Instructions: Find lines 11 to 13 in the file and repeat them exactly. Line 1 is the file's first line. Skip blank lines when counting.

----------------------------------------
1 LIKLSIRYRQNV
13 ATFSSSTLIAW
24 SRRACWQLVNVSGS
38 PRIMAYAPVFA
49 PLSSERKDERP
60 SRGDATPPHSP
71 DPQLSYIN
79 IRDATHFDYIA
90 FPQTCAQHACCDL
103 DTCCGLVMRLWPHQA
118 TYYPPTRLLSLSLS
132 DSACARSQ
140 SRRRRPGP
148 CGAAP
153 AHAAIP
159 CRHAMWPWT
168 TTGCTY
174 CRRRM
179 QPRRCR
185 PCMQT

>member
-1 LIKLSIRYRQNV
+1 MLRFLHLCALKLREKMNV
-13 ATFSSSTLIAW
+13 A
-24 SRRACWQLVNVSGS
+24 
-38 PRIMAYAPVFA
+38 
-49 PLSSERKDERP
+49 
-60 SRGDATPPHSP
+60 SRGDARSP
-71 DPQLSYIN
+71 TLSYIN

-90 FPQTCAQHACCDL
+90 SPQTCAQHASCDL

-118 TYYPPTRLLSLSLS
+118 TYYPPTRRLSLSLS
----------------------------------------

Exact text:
118 TYYPPTRLLSLSLS
132 DSACARSQ
140 SRRRRPGP